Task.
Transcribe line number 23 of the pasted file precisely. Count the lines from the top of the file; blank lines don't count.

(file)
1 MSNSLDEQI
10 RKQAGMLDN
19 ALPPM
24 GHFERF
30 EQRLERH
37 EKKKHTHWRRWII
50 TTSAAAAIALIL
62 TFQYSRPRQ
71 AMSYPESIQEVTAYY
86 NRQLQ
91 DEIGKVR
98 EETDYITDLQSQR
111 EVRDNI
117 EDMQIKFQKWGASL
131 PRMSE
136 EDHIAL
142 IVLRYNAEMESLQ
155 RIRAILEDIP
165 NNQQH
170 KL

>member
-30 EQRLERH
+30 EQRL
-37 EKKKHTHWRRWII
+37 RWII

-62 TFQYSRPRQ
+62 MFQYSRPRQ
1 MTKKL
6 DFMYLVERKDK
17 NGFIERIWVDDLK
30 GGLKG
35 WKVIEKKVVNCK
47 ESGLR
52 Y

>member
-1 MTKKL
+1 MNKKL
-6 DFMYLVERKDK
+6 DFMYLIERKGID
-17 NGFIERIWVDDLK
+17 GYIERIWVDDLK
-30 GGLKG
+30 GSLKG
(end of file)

+30 EQRL